That was pretty foul.

    Like

    March 24, 2015
  5. Naomi #

    Life’s too short to read things you find nauseating, in my opinion. Naked Lunch isn’t one of my favourite books, though I understand what the writer was trying to do with it and respect that. But then, I’m a troglodyte who *hates* Jane Austen’s work :p

    Liked by 2 people

    March 24, 2015
    • What do you think he was trying to do? For the life of me, I don’t know. It just reads like 200 pages on a heroin binge.

      Liked by 4 people

      March 24, 2015
      • Naomi #

        Sorry, I didn’t realise you’d replied – my computer’s been dead for the past couple of weeks! So far as I can see, the reader’s supposed to be disgusted. It’s a disgusting act and a disgusting topic. Remembering that so many books previously, partly due to obscenity laws, had to use euphemisms when discussing things like that. There’s nothing genteel about sexual assault.

        Like

        April 10, 2015
  6. The problem I see is that many of those branding something as ‘art,’ are themselves often twisted and seeking to validate and make acceptable their own agendas. Others just want to be thought as trendy and sophisticated, and agree with the trash. It takes a great deal of courage to speak your mind and risk being called ignorant or worse. I admire your honesty and agree with you.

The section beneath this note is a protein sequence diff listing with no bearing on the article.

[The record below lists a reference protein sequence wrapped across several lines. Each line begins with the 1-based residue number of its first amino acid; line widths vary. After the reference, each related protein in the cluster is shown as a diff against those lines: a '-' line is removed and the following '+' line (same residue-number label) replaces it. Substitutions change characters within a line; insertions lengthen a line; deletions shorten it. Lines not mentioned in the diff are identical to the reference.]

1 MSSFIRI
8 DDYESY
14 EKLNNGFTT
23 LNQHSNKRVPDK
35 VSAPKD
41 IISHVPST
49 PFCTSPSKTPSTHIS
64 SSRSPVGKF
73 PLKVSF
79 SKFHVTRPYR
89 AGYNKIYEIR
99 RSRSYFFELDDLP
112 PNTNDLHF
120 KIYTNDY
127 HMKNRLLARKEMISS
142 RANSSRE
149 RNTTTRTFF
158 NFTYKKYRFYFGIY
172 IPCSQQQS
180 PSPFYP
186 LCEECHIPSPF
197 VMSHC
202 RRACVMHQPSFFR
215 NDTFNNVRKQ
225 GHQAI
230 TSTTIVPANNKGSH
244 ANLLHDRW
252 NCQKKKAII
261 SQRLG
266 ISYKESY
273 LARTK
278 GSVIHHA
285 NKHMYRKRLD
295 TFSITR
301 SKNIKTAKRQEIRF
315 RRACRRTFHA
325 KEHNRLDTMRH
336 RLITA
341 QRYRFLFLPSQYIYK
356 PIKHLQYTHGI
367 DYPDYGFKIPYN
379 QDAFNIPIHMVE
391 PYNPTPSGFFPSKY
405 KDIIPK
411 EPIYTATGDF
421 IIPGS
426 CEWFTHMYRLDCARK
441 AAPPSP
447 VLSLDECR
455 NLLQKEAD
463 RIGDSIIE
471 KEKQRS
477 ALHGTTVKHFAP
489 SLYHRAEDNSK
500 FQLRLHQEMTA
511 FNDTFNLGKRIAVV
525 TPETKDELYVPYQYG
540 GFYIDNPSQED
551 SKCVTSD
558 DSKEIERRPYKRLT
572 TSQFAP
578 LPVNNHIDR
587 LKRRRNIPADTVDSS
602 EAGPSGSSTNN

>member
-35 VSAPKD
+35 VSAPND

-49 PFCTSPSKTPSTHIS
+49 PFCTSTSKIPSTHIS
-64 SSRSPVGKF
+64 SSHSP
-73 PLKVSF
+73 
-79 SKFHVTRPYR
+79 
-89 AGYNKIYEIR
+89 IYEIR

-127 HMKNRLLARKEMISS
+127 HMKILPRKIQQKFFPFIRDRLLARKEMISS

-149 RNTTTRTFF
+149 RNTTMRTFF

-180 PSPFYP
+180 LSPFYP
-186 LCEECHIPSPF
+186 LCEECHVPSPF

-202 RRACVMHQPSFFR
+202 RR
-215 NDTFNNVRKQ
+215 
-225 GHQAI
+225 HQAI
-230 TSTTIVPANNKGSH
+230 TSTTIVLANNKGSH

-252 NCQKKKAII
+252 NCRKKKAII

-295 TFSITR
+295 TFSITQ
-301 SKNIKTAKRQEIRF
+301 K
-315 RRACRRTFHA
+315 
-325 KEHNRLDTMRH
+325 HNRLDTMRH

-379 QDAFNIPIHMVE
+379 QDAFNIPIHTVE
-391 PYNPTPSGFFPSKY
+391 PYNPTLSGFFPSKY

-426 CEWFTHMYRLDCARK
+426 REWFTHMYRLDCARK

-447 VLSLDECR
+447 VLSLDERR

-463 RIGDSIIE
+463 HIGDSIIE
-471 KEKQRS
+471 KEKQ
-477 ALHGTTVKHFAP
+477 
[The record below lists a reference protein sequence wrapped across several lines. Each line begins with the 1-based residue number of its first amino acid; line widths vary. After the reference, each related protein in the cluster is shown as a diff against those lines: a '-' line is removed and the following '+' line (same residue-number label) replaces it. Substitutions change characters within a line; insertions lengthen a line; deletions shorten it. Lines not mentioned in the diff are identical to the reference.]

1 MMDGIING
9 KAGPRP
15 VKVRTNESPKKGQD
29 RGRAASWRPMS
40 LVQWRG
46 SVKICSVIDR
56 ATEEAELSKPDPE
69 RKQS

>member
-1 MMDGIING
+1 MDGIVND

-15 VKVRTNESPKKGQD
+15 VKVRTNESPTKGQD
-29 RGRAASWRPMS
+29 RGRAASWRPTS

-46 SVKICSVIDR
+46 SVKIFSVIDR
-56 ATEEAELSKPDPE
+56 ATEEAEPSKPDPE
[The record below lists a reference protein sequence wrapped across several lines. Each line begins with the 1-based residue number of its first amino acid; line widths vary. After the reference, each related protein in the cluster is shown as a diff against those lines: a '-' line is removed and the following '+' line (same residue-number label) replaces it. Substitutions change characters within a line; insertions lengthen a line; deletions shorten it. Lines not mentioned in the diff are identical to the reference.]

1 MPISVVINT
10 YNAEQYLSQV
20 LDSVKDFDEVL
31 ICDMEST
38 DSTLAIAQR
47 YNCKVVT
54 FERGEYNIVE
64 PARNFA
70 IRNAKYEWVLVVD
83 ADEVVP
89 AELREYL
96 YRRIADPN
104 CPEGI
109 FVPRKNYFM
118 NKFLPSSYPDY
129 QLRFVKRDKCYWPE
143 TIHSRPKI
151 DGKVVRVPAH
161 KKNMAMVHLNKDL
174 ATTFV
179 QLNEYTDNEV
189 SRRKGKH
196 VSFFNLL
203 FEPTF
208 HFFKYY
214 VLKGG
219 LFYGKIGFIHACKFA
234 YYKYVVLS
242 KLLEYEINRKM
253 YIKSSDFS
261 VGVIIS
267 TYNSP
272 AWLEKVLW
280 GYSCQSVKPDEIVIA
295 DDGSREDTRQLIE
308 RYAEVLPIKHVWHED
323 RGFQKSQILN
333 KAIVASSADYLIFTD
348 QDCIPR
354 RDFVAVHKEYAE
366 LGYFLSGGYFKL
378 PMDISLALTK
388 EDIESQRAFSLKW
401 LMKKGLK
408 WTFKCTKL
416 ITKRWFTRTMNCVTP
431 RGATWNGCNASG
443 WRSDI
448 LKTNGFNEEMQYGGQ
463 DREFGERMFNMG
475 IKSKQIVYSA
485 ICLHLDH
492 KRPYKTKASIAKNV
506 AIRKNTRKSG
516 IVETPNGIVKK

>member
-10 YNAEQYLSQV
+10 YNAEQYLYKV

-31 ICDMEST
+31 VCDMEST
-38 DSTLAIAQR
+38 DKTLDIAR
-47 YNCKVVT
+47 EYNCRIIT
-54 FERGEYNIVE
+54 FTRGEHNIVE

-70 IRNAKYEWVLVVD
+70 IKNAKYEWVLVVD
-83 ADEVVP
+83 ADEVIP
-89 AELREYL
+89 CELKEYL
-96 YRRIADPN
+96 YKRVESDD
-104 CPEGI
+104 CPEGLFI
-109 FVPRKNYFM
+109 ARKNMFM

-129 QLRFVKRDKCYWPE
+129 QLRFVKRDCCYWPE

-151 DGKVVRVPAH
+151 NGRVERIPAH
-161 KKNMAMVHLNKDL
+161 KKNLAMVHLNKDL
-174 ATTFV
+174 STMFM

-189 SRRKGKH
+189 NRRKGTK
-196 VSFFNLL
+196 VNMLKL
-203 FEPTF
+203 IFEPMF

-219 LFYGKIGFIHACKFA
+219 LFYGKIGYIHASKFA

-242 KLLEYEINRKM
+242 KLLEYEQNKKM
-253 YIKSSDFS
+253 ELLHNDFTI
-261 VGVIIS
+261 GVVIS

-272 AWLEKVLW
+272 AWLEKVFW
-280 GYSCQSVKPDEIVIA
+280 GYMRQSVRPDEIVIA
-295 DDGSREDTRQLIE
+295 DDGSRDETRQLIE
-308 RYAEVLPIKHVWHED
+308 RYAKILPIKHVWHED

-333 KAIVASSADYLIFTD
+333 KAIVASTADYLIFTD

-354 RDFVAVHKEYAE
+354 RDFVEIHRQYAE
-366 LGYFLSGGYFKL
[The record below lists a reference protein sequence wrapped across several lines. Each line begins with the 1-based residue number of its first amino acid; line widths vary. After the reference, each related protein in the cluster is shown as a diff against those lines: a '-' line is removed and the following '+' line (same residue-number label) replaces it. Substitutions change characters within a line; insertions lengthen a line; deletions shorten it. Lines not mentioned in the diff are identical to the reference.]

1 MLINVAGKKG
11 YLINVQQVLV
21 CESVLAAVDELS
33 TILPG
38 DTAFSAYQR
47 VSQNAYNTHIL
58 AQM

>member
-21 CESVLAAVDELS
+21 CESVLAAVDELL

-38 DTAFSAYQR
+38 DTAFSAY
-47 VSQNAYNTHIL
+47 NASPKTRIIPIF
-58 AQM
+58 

Liked by 1 person

    March 24, 2015
  7. I couldn’t finish it either, it’s just too disgusting and non-sensical, in other words a lot of bull****. Read ‘Junky’ instead if you want to read a good book by Burroughs.

    Like

    March 24, 2015
  8. EddieB #

    This should be on a list, but a greatest novel list? Wow. I’d have to move on from that. Good luck.

    Like

    March 24, 2015
  9. I don’t find that kind of passage so bad because it’s so absurdly metaphorical – which I think is the point, that it’s satirising the way sexuality (and especially, er, non-standard sexuality) is whipped up into a pornographic fantasy/nightmare everywhere in our world now. But a straightforward, true-to-life, detailed account of rape I would struggle much more to read. Still, I think you should feel you can quit the novel, you’ve given it a good chance and you shouldn’t have to suffer for it!

    Liked by 1 person

    March 24, 2015
  10. priyanka #

    Agreed !! This definitely isn’t art . I’ve been wanting to read Naked Lunch for a long time but somehow a different book always comes my way . That page is like , what the fuck was that guy even thinking when he wrote that ??? I love words ,, and I love books and this book is definitely not the one that I wish to have in my library. I read “On the Road” a year back , and I actually loved it . Since this guy is also from the same beat generation , I just thought it would be a good read too. But this is sick seriously .

    Like

    March 24, 2015
  11. I wish I hadn’t read that. How are you going to erase all that from your mind when you are finished? If you must finish (which I understand), skimming is a good idea.